Patriots receiver Danny Amendola was also listed on this week's injury report with an ankle issue. Last week, he played in his first game since Week 13.

If Mitchell, Hogan and Amendola are all healthy enough to play, the Patriots will have their choice of five wideouts against the Steelers since Julian Edelman and Floyd are also physically able to suit up. 

Will they all be in uniform? That remains to be seen. The Patriots haven't taken five receivers on their 46-man game-day roster yet this season. However, because all five bring something different to the Patriots offense, perhaps Bill Belichick and his staff will find it valuable enough to activate all five.

If the Patriots opt to take the receiver-heavy route, they'll have to go lighter elsewhere -- perhaps de-activating a core special teamer -- in order to make room.

Bell's style, and unique talents, present challenges to Patriots defense

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Bell's style, and unique talents, present challenges to Patriots defense

FOXBORO -- There are plenty of damn good running backs in the NFL but there is only one Le’Veon Bell. The Steelers star shuffles, darts and then dashes, often with bodies crashing all around him, many of them intent on doing serious bodily harm . . . but often failing.

“He’s very unique,” said linebacker Shea McClellin. “I don’t think anyone else runs quite like he does, but it’s efficient and it works.”

Defensive end Chris Long concurred: “His style is so unique, his patience, what he’s able to do with his vision. And as far as breaking tackles, being a complete player, catching the ball, he can do all that stuff.”

Now don’t get it twisted. The Pats respect the hell out of Bell, but they’d prefer they weren’t in charge of corralling him Sunday because everyone has failed during Pittsburgh’s nine-game winning streak. Bell, who played in eight of those games, has piled up over 1,500 yards from the line of scrimmage during that stretch -- 1,172 yards rushing, 336 yards receiving -- while scoring 9 touchdowns. 

“He’s really fun to watch unless you’re getting ready to play him,” said Long.

The respect Bell commands in Foxboro is evident when talking to the Pats running backs, who spoke glowingly about the former first-rounder and in LeGarrette Blount’s case, former teammate.

“No one can do what he does,” Blount told me. “They can try, but it won’t work.”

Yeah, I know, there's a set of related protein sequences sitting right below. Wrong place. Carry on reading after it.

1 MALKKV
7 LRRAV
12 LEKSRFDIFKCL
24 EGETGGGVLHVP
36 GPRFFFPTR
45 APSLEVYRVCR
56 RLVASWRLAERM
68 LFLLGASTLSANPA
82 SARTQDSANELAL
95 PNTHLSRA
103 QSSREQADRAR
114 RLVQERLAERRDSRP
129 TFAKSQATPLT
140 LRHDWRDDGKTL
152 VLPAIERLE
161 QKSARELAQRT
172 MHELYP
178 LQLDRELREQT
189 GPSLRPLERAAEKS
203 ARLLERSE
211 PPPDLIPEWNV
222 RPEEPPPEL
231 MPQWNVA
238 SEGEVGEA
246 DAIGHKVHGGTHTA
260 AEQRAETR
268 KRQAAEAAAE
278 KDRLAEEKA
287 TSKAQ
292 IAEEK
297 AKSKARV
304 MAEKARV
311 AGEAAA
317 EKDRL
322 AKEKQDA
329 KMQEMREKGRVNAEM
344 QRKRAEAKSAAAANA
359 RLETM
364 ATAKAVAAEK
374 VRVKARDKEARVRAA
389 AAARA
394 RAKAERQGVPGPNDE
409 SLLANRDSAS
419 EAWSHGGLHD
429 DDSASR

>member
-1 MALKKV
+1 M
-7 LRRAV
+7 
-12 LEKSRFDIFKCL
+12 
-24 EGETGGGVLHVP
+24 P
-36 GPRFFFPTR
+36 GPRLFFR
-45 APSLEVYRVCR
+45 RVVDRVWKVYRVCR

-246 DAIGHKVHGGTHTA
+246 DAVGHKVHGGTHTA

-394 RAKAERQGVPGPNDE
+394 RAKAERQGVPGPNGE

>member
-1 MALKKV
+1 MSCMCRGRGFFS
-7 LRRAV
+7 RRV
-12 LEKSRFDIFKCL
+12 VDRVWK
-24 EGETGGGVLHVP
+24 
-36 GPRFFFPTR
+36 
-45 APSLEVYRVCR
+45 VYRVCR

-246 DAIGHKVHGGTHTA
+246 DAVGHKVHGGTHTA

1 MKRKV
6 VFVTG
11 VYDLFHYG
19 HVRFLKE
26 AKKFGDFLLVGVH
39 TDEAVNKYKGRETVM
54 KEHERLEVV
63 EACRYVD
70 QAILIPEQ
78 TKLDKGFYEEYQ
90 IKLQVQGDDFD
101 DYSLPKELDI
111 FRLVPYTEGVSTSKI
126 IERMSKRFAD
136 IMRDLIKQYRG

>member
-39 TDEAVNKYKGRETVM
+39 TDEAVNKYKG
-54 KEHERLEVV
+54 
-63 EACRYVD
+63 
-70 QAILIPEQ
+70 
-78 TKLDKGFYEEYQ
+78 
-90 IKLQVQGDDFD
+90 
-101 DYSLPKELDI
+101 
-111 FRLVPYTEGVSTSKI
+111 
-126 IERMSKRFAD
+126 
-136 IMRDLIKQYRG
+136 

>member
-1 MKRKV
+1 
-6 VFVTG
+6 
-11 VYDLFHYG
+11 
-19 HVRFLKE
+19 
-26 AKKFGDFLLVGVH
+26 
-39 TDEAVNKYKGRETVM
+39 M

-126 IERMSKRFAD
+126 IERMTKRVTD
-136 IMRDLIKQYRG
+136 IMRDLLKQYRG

“That’s his style,” added Dion Lewis, himself a shifty fella. “You can’t try to do that. I’m pretty sure he’s the only guy that can do that.”

So how do the Pats accomplish something no one has been able to do over the last two-plus months? How do they slow Bell down, as they did back in Week 7, limiting him to 81 yards rushing (only 3.9 yards per carry)? 

“I think defensively he really forces you to be disciplined,” said Pats coach Bill Belichick. “You jump out of there too quickly then you open up gaps and open up space. Le’Veon has a great burst through the hole. He doesn’t really need long to get through there, runs with good pad level. He’s hard to tackle so if you don’t get a full body on him then he’ll run right through those arm tackles. [He] really forces everybody to be sound in their gaps.”

“If there’s space or if there’s a gap in the defense or if there’s an edge in the defense, he’s quick to take advantage of that,” defensive coordinator Matt Patricia told us during a conference call earlier this week. “He’s going to be able to get into that open space pretty quickly so you can’t really -- I don’t think you want to sit there and guess.”

If the Pats defenders, especially at the linebacker level, do that -- guess and attack a gap aggressively in attempt to make a splash play -- they may fill one gap but open two others. And that’s where a four-yard gain can turn into 40.

“Everyone on the field, it’s their job to get to him, gang tackle and be aggressive,” said Rob Ninkovich. “It can’t be just one time but every time you’re on the field.”

“There’s no one guy that can stop him,” added Belichick. “You’re going to have to have everybody doing a good job in a number of different areas all the way across the front and then do a good job of tackling.”

The Pats are a terrific tackling team, and haven’t allowed a 100-yard rusher this season (actually, not since November of 2015), but the red-hot Bell will put recent history to the test.